Chobani: chronic losses make yoghurt IPO hard to swallow

Chobani is best known for making Greek yoghurt mainstream in the US. Its thicker, tangier concoctions have won over many consumers in the cultured milk battle. Investors will find the company’s proposed initial public offering harder to swallow.

The company deserves plaudits for its altruism. Founded in 2005 by Turkish immigrant Hamdi Ulukaya, Chobani is a socially-conscious brand with worker-friendly policies. It employs refugees from local resettlement centres and has pledged to give full-time employees a stake of up to 10 per cent in the company when it goes public.

“We do well by doing good,” Chobani said in its IPO prospectus.

The company’s principles are more enticing than its financials.

Although Chobani controls a fifth of the US yoghurt market and accounts for nearly half of all Greek yoghurt sales in the country, it has made a loss in each of the past five years. The deficit was $59m on $1.4bn of sales in 2020. The gross profit margin has fallen from 26 per cent in 2018 to 20 per cent in the third quarter amid rising milk and logistics costs.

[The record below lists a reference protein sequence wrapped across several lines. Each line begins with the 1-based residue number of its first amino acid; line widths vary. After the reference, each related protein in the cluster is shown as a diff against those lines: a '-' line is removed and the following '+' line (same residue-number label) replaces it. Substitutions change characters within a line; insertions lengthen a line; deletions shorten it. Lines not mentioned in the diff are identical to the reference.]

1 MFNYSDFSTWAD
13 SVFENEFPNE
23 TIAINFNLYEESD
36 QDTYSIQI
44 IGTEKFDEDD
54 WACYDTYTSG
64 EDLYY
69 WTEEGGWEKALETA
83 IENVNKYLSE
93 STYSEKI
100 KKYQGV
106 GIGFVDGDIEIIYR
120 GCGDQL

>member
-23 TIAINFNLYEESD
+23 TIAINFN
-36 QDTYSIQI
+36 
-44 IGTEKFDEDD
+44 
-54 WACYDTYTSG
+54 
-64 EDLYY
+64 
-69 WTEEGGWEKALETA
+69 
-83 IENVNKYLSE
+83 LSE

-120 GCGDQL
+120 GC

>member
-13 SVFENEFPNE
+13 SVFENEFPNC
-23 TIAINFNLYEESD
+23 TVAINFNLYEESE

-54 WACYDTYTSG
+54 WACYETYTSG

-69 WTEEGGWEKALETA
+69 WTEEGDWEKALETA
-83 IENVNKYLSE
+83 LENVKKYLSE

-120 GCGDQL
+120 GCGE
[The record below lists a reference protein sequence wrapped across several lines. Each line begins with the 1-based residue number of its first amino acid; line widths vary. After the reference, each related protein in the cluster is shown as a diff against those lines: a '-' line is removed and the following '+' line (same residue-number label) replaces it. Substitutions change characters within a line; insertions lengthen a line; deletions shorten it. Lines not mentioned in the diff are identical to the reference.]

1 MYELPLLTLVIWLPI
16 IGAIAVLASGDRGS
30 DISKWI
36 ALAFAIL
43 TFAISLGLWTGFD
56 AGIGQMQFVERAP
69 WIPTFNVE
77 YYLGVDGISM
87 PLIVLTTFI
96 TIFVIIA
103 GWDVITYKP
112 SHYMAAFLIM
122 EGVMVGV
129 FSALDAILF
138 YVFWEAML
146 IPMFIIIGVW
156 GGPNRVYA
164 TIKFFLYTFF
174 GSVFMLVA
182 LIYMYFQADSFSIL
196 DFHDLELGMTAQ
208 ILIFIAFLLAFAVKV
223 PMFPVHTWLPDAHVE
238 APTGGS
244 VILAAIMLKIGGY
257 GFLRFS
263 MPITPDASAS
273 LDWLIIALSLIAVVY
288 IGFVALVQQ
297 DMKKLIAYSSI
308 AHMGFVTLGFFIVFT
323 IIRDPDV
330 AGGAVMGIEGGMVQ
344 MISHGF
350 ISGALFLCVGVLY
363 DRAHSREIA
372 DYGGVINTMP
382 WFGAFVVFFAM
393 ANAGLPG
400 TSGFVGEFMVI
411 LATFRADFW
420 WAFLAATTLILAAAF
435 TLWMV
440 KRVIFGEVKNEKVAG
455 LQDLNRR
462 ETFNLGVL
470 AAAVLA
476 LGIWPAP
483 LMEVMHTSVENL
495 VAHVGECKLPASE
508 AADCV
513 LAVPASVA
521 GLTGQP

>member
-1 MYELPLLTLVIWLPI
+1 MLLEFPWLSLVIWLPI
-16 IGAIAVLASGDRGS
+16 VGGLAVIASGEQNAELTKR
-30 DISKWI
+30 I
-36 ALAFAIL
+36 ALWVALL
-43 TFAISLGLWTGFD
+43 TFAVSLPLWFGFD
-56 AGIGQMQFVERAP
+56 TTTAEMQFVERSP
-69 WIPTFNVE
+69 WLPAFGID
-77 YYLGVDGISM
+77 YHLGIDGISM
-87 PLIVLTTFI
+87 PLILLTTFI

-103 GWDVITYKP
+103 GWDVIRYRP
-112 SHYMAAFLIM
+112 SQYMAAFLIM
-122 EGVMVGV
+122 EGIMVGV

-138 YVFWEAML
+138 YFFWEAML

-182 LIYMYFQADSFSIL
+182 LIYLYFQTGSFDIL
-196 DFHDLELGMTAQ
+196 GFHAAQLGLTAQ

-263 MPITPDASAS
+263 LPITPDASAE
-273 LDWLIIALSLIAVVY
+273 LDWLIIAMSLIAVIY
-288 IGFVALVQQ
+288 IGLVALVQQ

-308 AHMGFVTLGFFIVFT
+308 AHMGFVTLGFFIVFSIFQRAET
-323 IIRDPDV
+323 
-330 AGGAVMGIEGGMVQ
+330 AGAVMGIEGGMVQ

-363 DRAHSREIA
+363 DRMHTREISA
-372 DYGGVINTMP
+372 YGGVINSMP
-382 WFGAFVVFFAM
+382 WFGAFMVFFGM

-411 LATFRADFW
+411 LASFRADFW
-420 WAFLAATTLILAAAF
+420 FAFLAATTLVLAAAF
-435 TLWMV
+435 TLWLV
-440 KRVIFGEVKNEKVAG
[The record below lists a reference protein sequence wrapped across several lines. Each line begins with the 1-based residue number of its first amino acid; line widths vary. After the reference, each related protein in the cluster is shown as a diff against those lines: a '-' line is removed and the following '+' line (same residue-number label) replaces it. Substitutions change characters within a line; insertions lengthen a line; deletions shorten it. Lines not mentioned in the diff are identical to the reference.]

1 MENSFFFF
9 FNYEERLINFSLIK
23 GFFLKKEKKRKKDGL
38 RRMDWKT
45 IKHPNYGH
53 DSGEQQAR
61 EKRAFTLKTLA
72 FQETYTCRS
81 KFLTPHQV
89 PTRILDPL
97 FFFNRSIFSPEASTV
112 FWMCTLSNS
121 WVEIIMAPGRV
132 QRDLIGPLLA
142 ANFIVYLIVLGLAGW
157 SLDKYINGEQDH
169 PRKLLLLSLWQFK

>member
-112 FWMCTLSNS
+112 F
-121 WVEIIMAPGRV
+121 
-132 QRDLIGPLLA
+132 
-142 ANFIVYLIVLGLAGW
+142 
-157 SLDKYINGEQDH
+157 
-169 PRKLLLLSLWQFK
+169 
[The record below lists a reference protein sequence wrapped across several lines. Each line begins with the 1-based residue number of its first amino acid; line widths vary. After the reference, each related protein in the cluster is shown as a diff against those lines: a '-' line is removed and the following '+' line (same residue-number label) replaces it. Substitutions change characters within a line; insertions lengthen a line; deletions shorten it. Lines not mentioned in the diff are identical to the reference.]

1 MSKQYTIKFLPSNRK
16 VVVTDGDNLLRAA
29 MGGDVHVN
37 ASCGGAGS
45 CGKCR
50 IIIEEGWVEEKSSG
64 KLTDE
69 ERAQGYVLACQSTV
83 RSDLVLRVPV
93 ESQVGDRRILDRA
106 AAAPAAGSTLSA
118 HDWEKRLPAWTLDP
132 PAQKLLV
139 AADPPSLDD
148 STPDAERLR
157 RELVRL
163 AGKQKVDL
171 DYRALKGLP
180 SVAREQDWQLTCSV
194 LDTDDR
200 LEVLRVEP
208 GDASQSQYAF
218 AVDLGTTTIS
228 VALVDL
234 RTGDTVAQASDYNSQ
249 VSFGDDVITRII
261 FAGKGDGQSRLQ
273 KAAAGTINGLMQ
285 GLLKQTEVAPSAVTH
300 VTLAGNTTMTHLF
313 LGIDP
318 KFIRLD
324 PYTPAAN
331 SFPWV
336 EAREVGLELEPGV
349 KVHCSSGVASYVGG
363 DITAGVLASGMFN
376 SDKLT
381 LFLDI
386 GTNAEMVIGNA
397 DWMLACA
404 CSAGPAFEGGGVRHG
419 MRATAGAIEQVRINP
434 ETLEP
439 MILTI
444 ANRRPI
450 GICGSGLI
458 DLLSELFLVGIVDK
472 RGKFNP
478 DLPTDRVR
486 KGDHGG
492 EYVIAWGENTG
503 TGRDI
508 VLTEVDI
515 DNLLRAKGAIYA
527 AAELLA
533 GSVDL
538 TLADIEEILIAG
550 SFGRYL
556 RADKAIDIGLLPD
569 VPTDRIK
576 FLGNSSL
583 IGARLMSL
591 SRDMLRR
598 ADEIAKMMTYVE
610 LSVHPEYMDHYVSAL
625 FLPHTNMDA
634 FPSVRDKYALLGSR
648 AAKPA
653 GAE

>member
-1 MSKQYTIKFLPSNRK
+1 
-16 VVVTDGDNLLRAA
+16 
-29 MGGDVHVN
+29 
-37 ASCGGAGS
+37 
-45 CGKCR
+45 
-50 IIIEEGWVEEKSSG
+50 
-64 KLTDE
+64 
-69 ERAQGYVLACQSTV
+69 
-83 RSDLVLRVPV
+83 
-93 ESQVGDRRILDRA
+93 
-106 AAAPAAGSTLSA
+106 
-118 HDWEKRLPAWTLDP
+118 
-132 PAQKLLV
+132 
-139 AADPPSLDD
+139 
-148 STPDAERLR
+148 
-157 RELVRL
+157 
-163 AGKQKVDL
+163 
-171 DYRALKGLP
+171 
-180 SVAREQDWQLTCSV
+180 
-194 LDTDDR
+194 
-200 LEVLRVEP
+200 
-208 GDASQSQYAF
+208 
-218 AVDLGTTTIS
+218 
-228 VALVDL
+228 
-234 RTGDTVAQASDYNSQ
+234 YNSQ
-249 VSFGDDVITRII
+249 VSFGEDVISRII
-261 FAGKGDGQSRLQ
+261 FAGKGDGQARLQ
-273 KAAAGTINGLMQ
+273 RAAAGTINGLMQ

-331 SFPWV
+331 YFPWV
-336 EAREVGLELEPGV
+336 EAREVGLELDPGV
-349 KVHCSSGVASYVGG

Hefty interest payments have walloped Chobani’s bottom line. Net debt stood at $1.4bn at the end of September — or nine times its 2020 ebitda. The $96m in interest expenses Chobani paid out last year was more than two times the company’s income from operations.

Funds raised from the IPO should help cut down the debt pile. A move into oat milk and other new product categories offers new engines for sales growth. Even so, that cannot justify the $10bn valuation Chobani is reportedly seeking. The group’s sales are not accelerating like a tech start-up’s. The figure would be equivalent to 67 times last year’s ebitda. French yoghurt maker Danone trades on a multiple of just 8 times.

Recent food and beverage share offerings have disappointed. Chobani’s oat milk rival Oatly has had the value of its stock halve since its May debut. Higher input costs would make Chobani’s IPO even less palatable.

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